Is the 70:20:10 model relevant to tech startup firms?
By Videhi Bhamidi and Kasper Spiro
Corporate L&D is a key component of any business’s overall strategy. It helps ensure employees are constantly engaged and grow along with the organization. Yet startup businesses may not have enough funds or resources available to make this learning happen for their employees.

Nonetheless, there are options to facilitate talent development within tight budgets and on small teams. According to our research, there are a variety of low-cost (or even free) and out-of-box training initiatives that startups can take advantage of and provide for their employees.

Structures in a startup are informal and agile. People, roles and responsibilities tend to change fast, and a default training program is not agile enough to keep up. Additionally, when you are in the startup phase there are not enough people to train to give you ROI on a formal course. Therefore, learning has to be ad hoc and informal.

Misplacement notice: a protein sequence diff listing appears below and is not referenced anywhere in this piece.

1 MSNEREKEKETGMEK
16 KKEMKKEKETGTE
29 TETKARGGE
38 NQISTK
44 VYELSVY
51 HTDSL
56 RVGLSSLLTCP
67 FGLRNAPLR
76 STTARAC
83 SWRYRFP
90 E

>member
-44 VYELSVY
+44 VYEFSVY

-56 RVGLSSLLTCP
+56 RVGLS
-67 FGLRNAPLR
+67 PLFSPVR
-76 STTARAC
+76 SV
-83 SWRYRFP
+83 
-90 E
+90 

In this context, is the 70:20:10 model (70 percent experiential learning, 20 percent social learning, 10 percent formal learning) still relevant to startup firms?

In our research conducted with participant startup entrepreneurs and consultants, we found that small businesses are invariably self-driven and social at work. They learn a lot on the job, but equally or even more from others, and hardly any from formal training. We want to make a bold hypothesis here based on our preliminary research, with no intention to undermine the power of formal training: The learning models in startup tech firms should be roughly distributed as 50 percent self-learning and 50 percent social learning.